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A story of gains and losses: intra-individual shifts in job characteristics and well-being when transitioning to a managerial role


Debus, Maike E; Fritz, Charlotte; Philipp, Michel (2019). A story of gains and losses: intra-individual shifts in job characteristics and well-being when transitioning to a managerial role. Journal of Business, 34(5):637-655.

Abstract

Building on conservation of resources theory, we examined the duality inherent in one of the most significant work-related transitions an employee may go through: becoming a manager. Specifically, we explored intra-individual resource gains (i.e., increases in participation in decision-making) and resource losses (i.e., increases in time pressure) and their associations with intra-individual shifts in well-being (i.e., job satisfaction, exhaustion, and work-to-family conflict) when employees transitioned to a managerial position. In addition, we examined whether new managers’ perceived ability to detach from work during nonwork time moderated these processes. Multilevel analyses among 2052 individuals demonstrated that individuals experienced both a resource gain and a loss when they became managers. As expected, there was an indirect effect of the transition to a managerial position to an increase in job satisfaction via an increase in participation in decision-making. Additionally, there were indirect effects of the transition to a managerial position to an increase in both exhaustion and work-to-family conflict via an increase in time pressure. In line with the hypotheses, we found that new managers who perceived that they were able to detach well experienced a weaker increase in exhaustion and work-to-family conflict (as transmitted via an increase in time pressure). Contrary to the hypothesis, perceived ability to detach reduced the increase in job satisfaction (as transmitted via an increase in participation in decision-making). Our findings shed light on the intra-individual processes that occur when employees become managers, indicating that this transition can be a “double-edged sword.”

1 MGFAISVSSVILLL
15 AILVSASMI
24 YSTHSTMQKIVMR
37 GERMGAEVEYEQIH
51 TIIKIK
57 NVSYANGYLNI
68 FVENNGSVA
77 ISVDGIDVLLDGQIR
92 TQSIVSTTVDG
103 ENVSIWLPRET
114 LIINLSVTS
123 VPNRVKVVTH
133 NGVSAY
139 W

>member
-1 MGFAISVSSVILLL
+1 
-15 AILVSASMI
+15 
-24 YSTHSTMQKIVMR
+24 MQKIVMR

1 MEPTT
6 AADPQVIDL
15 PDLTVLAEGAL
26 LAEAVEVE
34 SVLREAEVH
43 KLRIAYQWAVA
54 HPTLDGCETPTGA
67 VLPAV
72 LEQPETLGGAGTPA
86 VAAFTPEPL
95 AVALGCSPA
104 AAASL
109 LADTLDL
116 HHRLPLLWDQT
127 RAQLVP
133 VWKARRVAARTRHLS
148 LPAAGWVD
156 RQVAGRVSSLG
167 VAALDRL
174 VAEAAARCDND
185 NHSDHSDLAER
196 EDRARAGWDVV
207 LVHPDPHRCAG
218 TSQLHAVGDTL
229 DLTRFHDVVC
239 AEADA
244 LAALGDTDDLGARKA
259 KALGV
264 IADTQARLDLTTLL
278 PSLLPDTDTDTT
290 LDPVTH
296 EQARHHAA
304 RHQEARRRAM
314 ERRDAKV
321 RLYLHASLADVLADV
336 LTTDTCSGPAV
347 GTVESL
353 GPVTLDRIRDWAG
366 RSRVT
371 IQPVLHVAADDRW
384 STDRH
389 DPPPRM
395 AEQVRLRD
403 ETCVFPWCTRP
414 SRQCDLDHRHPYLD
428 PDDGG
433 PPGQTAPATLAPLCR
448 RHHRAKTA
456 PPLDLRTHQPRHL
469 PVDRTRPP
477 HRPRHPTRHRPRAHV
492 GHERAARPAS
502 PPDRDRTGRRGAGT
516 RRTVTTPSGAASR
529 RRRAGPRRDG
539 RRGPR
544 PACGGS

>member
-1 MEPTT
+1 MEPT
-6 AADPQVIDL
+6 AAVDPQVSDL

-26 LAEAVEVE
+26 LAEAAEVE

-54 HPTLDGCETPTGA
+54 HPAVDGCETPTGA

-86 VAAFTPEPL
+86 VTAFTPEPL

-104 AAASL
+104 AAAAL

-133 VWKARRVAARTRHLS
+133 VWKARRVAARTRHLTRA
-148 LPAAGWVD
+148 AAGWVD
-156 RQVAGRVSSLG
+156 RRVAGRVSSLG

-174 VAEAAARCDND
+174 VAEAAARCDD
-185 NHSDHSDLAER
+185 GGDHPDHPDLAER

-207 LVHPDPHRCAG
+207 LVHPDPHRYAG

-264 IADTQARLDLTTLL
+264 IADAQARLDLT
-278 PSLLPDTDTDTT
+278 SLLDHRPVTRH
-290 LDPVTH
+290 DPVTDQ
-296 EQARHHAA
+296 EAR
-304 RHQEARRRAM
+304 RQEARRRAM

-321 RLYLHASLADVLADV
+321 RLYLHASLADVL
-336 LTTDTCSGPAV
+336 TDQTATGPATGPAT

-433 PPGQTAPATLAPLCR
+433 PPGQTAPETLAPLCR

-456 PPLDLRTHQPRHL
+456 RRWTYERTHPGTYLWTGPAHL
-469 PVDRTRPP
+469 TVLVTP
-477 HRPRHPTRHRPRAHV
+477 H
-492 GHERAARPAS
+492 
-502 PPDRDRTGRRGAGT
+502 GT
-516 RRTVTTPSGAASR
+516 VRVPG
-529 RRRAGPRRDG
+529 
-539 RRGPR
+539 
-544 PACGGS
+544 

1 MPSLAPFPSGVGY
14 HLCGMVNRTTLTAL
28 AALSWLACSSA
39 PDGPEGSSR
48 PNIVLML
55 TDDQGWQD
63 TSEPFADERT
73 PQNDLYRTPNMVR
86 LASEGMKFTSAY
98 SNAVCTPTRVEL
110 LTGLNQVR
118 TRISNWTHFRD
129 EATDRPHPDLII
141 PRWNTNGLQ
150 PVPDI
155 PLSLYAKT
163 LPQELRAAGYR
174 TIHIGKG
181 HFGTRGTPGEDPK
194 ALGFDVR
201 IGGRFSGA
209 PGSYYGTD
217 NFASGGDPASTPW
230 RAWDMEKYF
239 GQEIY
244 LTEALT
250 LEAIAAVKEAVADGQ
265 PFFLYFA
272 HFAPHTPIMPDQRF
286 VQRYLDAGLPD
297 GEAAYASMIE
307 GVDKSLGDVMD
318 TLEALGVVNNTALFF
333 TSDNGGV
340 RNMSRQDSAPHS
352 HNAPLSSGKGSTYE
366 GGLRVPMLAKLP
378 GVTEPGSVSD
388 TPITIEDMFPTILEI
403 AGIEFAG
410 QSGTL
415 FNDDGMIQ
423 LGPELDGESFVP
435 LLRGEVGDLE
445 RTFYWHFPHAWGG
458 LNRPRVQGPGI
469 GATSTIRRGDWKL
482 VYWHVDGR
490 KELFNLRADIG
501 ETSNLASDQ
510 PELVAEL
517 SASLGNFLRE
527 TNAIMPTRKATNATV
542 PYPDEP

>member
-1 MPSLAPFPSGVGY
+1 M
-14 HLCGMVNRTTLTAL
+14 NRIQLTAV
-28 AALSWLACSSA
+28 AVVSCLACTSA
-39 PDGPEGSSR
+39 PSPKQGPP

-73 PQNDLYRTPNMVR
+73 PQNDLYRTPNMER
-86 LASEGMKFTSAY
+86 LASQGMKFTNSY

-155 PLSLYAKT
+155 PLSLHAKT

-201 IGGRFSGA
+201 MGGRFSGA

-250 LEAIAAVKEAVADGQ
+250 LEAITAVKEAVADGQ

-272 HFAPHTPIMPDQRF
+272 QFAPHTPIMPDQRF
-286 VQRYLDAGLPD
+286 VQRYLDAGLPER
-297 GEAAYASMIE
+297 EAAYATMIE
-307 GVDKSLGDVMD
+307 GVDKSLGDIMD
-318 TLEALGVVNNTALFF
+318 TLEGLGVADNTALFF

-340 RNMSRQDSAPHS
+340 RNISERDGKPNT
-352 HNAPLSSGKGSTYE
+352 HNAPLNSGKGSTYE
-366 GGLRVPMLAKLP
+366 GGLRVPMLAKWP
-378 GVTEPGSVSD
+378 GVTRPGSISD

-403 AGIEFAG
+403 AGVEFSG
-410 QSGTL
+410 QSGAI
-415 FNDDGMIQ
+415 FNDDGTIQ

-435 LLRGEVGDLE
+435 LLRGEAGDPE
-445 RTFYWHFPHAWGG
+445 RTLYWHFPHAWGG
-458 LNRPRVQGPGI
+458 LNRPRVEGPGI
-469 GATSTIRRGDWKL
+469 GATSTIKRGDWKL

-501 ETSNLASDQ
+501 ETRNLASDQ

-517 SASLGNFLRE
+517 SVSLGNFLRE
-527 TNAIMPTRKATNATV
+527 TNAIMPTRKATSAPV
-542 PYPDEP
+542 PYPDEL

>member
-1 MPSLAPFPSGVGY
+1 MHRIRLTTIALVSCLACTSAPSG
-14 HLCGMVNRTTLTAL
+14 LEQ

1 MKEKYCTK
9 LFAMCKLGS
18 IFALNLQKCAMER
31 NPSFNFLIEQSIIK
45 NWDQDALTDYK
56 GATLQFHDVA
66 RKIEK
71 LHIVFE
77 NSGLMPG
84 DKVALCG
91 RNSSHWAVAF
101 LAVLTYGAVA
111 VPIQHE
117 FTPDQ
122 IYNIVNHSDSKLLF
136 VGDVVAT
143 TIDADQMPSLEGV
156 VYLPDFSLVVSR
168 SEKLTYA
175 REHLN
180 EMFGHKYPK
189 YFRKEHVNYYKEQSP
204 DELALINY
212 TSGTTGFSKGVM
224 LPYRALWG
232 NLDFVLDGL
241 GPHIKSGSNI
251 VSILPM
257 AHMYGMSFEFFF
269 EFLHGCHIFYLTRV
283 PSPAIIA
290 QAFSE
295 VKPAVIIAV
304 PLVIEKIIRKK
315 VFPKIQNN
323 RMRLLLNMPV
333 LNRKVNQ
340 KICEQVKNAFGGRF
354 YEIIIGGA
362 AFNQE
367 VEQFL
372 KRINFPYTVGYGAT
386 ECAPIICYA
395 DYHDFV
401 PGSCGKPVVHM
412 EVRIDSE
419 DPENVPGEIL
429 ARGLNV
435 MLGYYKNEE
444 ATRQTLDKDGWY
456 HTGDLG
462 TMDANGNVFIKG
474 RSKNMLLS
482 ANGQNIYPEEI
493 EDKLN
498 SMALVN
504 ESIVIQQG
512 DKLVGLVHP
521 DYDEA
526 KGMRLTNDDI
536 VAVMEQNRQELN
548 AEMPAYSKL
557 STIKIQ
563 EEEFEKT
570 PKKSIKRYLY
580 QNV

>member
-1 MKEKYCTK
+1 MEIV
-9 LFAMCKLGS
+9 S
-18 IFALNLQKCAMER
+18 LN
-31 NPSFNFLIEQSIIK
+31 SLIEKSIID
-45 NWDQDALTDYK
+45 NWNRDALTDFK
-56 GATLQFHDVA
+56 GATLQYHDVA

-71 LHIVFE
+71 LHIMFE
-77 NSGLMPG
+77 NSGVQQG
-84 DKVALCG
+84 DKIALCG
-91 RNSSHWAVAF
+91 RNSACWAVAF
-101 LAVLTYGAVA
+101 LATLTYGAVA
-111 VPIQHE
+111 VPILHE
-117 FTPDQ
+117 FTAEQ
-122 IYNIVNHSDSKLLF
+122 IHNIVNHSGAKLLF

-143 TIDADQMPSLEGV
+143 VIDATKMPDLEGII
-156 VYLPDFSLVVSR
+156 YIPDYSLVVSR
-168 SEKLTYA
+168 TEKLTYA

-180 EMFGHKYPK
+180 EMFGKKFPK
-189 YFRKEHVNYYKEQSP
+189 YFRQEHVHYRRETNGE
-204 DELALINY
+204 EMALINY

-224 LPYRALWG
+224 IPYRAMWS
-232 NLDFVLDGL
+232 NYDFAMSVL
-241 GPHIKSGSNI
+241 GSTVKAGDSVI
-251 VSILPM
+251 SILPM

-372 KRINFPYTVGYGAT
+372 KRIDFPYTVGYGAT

Abstract

Building on conservation of resources theory, we examined the duality inherent in one of the most significant work-related transitions an employee may go through: becoming a manager. Specifically, we explored intra-individual resource gains (i.e., increases in participation in decision-making) and resource losses (i.e., increases in time pressure) and their associations with intra-individual shifts in well-being (i.e., job satisfaction, exhaustion, and work-to-family conflict) when employees transitioned to a managerial position. In addition, we examined whether new managers’ perceived ability to detach from work during nonwork time moderated these processes. Multilevel analyses among 2052 individuals demonstrated that individuals experienced both a resource gain and a loss when they became managers. As expected, there was an indirect effect of the transition to a managerial position to an increase in job satisfaction via an increase in participation in decision-making. Additionally, there were indirect effects of the transition to a managerial position to an increase in both exhaustion and work-to-family conflict via an increase in time pressure. In line with the hypotheses, we found that new managers who perceived that they were able to detach well experienced a weaker increase in exhaustion and work-to-family conflict (as transmitted via an increase in time pressure). Contrary to the hypothesis, perceived ability to detach reduced the increase in job satisfaction (as transmitted via an increase in participation in decision-making). Our findings shed light on the intra-individual processes that occur when employees become managers, indicating that this transition can be a “double-edged sword.”

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Additional indexing

Item Type:Journal Article, refereed, original work
Communities & Collections:06 Faculty of Arts > Institute of Psychology
Dewey Decimal Classification:150 Psychology
Uncontrolled Keywords:Applied Psychology, General Business, Management and Accounting, Business and International Management, General Psychology
Language:English
Date:1 October 2019
Deposited On:09 Jan 2020 13:49
Last Modified:09 Jan 2020 13:51
Publisher:Springer
ISSN:1573-353X
OA Status:Closed
Publisher DOI:https://doi.org/10.1007/s10869-018-9604-3
Project Information:
  • : FunderSNSF
  • : Grant IDIZK0Z1_154383
  • : Project TitleIf jobs don’t fit their people: Increasing our understanding of demands-abilities misfit research with three perspectives

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